By John Scheepers
In the last year South Africa has been exposed to frequent acts of violence, many of which have been politically or racially motivated. From the white man who beat a black domestic worker claiming he thought she was a prostitute, to the pummeling of black students who interrupted a rugby match at the University of the Free State, through to reports of intimidation and damage to property during the recent Fees Must Fall marches. It appears we are a country where violence is not far from the surface.
Christians have usually condemned these acts of violence, while at times showing sympathy for the underlying concerns and issues that have provoked the violence. Many activists though have responded by calling for a broader definition of violence. The system itself, they say, is violent; an insidious and unrelenting violence against the black body. It is a violence that daily excludes, deprives and oppresses the poor black student or worker.
How then do we theologically understand violence? Is there biblical warrant for a broader definition of violence? What does it mean to be peacemakers in a context of both repeated, overt acts of violence and insidious systemic violence? How does the gospel shape our understanding of and reaction to both behavioural and systemic violence?
These are the questions and concerns addressed below.
1. Christianity is principally a religion of peace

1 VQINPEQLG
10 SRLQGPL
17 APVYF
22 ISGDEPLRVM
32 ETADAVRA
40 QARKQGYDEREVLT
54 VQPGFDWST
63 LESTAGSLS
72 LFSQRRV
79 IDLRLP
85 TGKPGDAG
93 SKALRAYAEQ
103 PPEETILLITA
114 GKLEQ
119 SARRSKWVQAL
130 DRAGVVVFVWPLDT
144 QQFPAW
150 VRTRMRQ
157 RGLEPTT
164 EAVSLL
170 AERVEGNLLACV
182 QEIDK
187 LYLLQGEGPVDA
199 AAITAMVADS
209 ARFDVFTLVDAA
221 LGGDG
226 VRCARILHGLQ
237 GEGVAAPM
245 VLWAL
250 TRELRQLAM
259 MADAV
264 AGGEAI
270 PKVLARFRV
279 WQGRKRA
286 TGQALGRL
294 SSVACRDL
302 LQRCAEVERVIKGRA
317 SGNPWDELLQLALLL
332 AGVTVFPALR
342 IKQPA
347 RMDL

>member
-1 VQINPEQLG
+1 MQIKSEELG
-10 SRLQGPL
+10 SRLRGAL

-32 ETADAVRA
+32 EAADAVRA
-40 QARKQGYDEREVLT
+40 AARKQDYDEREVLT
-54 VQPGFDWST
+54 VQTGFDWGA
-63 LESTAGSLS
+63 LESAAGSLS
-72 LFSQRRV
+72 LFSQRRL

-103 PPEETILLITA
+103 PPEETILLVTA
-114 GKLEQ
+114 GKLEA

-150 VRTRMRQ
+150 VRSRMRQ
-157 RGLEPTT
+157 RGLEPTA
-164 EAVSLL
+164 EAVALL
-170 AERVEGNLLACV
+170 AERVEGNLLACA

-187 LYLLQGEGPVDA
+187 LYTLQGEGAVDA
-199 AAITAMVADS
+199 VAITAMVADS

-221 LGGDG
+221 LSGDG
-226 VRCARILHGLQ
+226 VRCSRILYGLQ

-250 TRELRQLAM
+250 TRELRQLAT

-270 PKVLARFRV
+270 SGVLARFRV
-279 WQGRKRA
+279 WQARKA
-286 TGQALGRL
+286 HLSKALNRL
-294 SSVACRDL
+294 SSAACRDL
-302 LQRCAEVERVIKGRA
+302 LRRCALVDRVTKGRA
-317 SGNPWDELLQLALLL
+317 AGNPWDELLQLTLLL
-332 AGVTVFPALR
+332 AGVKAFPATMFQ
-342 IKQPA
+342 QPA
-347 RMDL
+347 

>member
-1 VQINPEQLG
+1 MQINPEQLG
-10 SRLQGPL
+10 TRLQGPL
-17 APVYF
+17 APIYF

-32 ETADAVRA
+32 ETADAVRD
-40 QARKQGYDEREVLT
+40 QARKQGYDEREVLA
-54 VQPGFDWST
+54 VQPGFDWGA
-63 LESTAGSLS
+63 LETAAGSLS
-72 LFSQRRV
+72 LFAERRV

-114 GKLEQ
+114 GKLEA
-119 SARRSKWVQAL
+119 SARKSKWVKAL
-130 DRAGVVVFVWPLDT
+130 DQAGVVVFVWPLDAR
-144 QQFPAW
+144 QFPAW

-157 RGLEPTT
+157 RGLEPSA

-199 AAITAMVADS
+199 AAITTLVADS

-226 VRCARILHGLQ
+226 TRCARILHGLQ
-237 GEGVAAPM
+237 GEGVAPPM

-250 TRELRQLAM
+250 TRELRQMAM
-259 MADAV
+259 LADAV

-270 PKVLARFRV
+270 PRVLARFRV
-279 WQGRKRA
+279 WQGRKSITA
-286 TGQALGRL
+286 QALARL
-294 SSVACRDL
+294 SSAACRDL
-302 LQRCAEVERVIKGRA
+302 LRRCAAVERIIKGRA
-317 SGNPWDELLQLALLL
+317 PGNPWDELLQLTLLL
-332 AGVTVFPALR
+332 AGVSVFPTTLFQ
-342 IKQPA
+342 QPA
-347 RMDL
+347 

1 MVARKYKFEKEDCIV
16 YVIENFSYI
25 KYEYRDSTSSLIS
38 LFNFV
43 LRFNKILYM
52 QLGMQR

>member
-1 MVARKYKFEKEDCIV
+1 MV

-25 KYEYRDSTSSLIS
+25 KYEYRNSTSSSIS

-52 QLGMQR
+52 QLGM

From creation to new creation the goal of the biblical story is always peace. The Hebrew word for peace “shalom” is far richer than simply the absence or cessation of violence. Shalom is the quintessential word used to describe God’s reign and purposes for this world. Shalom entails “a condition where all things are in their proper relation to each other with nothing left hanging, incomplete or unfilled; it entails a condition where creation purposes are realized; it entails a condition of freedom from every bondage.” 
The creation story itself is markedly different from most other Ancient Near Eastern creation myths by its absence of violence. Here there is no struggle to overcome the chaos and no wars between the gods. Instead God speaks simple words of authority (Genesis 1:3, 6, 9, 11, 14-15, 20, 24, 26) and he creates a world of order (Genesis 1:4, 7, 12, 16, 18, 21, 25), of beauty, and of harmony. This is a world which is proclaimed very good at the climax of creation (Genesis 1:31).